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A podcasting renaissance

PODCASTING is back! Speaking on podcasting in the July LFB meeting was Lily Ames (@LilyAmes), who earns a living doing podcasting and who set up the UK Audio Network, an email list for those who work in audio - podcasting in particular.

Lily Ames; Photo: Matt Salusbury

Lily Ames (right) takes a question from the audience after Francesca Marchese (left) introduced her

The podcasting industry has become "huge... bigger and bigger every year and this year it's exploded," reports Lily. The New York Times podcast The Daily is the biggest single revenue stream for the newspaper group. The Guardian has put a lot of money into its daily podcast and expects to get a lot of money back. Now 85 per cent of advertising agencies have podcast in their strategy.

The daily news ecosystem and true crime podcasts in particular "have exploded". There are now numerous podcasts that are partnerships with TV and film, there's a whole genre of Obsessed With... companion podcasts to TV shows. Netflix, which already has several strands to its podcast strategy, has just announced a stream of podcasts for directors' commentary. Another Netflix product is the £8-a-month subscription-model Luminary podcast stream.

University departments are going into podcasting, observed LFB Chair Pennie Quinton. Academics are training with former World Service folk in how to do podcasts, They see podcasts as an effective way of sharing the impact of their research with the wider community, which generates more funding for them.

Lily worked for Canadian broadcaster CBC until there was a "huge round of cuts... my cohort all got fired", so making use of her British passport (her family is British), she came to London where there is "more audio opportunity".

In London, we don't talk enough about money

While the huge audio scene in the US has a "listserv culture" of discussion on email lists that was "very strong... so strong that it benefitted Canada". No such network existed when Lily arrived in London. The audio scene was "very fractured," while "frank conversations about money" were particularly lacking here, she found.

"People were not making very much money" from podcasting and audio, she discovered. While London had "small, lively communities," there was no "one centralised place where you could talk about work". The UK audio scene was more more "siloed" - meaning there was much less "cross-disciplinary pollination" than there is in the US.

So from "my own need to get paid and to grow the industry," Lily set up UK Audio Network. But the venture is "not just for freelances": it is also "for commissioners, big outlets like Audible and Spotify," together in one email network. She began it as a Google group. Soon there was "such a need for these kinds of conversation" that people started to treat the network as a sort of union. If people offer just £75 for a job, others on the list will tell them "you shouldn't do that."

While the network allows you to promote yourself in general, its rules include no pitching, please. UK Audio Network tries really hard to get the commissioning editors to be clear about how to pitch to them, says Lily.

There are now "over 1000 people in the group" from "all over the English-speaking world". The biggest percentage of members is London freelances, followed by London podcast radio producers from the BBC as well as Spotify, Audible and others.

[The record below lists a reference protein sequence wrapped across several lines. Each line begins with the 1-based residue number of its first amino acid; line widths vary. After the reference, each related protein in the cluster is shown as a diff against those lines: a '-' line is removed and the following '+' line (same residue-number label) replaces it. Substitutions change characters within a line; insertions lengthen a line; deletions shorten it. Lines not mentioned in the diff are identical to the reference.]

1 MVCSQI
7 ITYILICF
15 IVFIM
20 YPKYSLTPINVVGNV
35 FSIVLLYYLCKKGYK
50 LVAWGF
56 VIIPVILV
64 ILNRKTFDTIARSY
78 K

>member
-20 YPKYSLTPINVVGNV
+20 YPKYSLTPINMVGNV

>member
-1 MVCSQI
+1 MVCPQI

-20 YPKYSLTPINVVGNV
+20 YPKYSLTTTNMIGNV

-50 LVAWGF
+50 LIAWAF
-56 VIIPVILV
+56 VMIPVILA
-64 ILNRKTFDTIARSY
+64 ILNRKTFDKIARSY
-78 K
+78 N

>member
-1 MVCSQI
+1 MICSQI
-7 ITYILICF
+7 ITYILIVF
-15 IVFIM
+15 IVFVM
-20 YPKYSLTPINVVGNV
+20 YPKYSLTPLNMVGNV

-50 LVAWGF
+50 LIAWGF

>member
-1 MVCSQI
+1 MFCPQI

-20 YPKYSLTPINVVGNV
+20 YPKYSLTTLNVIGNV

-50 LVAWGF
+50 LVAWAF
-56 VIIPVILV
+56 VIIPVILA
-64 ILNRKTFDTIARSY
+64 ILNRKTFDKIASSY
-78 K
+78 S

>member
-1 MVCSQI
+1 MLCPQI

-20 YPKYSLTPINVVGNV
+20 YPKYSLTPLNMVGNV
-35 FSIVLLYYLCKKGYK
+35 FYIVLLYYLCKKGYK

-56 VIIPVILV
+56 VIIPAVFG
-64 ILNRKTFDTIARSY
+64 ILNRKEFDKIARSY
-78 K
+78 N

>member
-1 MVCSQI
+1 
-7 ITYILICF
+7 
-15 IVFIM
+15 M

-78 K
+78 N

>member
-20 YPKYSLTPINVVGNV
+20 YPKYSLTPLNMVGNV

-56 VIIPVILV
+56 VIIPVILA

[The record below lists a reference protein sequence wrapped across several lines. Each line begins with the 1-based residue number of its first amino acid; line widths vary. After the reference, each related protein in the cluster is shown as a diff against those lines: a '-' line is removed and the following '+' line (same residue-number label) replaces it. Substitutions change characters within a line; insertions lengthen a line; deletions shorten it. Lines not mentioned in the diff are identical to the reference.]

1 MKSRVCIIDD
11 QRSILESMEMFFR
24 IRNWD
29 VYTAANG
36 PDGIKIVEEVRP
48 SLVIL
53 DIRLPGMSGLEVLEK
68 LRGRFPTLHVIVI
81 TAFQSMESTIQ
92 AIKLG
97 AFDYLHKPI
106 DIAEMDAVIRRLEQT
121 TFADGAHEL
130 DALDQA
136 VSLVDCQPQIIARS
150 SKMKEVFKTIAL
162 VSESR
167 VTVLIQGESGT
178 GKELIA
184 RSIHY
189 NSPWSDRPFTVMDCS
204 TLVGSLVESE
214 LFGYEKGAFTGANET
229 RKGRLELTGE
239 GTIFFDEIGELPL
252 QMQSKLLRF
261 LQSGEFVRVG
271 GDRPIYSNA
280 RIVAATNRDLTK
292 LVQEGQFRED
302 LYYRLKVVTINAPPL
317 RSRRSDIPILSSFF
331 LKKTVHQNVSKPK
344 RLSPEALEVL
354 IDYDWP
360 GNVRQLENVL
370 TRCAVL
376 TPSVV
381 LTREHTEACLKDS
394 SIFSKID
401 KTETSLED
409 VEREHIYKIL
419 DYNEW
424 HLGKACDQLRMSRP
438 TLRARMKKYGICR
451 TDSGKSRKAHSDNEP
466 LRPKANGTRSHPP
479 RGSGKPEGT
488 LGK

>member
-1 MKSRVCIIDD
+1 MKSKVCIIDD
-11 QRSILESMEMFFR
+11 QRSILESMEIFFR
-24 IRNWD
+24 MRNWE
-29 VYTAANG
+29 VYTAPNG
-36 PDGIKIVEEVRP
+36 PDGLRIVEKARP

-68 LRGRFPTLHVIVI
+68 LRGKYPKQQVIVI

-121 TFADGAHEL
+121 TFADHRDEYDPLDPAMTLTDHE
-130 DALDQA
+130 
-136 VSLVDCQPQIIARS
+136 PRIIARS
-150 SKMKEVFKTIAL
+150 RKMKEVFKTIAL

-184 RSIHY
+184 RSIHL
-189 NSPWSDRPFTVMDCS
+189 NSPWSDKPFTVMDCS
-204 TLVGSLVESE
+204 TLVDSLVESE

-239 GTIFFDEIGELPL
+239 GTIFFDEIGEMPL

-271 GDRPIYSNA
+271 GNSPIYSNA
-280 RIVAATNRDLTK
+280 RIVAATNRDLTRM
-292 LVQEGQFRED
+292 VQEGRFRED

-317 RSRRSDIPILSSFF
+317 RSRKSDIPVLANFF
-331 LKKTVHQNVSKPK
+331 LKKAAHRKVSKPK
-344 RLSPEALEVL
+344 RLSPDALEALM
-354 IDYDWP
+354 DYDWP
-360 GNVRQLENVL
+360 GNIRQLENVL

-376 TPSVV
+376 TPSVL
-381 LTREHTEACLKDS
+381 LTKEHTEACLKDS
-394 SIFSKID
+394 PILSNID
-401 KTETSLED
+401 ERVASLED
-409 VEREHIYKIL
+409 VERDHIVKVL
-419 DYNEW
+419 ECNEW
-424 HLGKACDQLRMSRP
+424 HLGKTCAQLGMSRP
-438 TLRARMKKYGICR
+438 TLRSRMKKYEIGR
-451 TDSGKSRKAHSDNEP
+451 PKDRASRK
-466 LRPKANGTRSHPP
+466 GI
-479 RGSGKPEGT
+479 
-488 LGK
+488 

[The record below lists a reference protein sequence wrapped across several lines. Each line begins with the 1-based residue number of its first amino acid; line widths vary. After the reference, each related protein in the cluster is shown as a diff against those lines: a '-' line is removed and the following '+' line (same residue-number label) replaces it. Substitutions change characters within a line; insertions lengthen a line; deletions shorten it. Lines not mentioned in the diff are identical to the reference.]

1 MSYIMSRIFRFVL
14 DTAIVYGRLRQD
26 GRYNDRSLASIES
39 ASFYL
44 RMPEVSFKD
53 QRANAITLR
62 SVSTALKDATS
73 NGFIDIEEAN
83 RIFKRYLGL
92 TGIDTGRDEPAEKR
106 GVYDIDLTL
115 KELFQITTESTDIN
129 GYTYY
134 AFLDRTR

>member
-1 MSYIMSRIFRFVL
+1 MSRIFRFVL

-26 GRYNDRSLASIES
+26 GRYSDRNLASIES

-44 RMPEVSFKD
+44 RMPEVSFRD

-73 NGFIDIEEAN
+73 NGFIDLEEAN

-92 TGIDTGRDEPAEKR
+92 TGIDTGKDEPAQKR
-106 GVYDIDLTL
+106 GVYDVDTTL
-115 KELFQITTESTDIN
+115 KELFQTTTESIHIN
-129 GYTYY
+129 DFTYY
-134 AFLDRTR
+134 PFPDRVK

Story-driven work

Much of the work that comes the way of freelances at short notice via UK Audio Network posts is along these lines: "is anybody available to do a tape synch tomorrow at London Fields tomorrow?" Tape synch is "the unsexiest ever" category of audio work - "interview one guest, just hold the recorder". But it's this sort of everyday admin messages that keep the group going.

Podcasting is "very story-driven," with interviewees telling their stories in their homes or wherever they feel comfortable, rather than in a studio. That explains the number of last-minute tape-synch assignments. Lily says you can survive doing tape synch gigs - but that's not a career.

Siri, show me new business

Voice-activated speakers in the home, such as Amazon's Alexa, will change audio and podcast work significantly. Lily spoke of a recognition that people in audio will have to get ready for the changes to come from this. It's hard to say at this point just how voice-activated speakers will change audio work.

Some people are anticipating how listeners are going to interact with the smart speakers in their homes. Will they ask "Alexa, give me a news quiz," for example? Or "Alexa, I don't understand what happened today in the news, can you tell me story that helps me understand it"? The question people in audio are now asking themselves is: can journalists play a rôle in providing content for distribution in the home via a smart speaker?

Training? Lily recommends approaching someone who's already producing podcasting and collaborate with them. Also, check out Transom, a website for podcasters which includes a podcast on podcasting and "radio storytelling".

Basic kit? Investigate quality microphones that attach to phones. There are some "interesting" podcasting studios that start at £50 a day to use, catering to DIY podcasts. UK Audio Network has a resources page.

Pay? UK Audio Network recently did a rates card - taking the temperature of how much people get paid. Some typical day rates are around £150. The kind of work that brings in more money? Consulting, finding a big client whose hand needs holding through the whole podcasting process - a client like a university or a household name gallery, for example.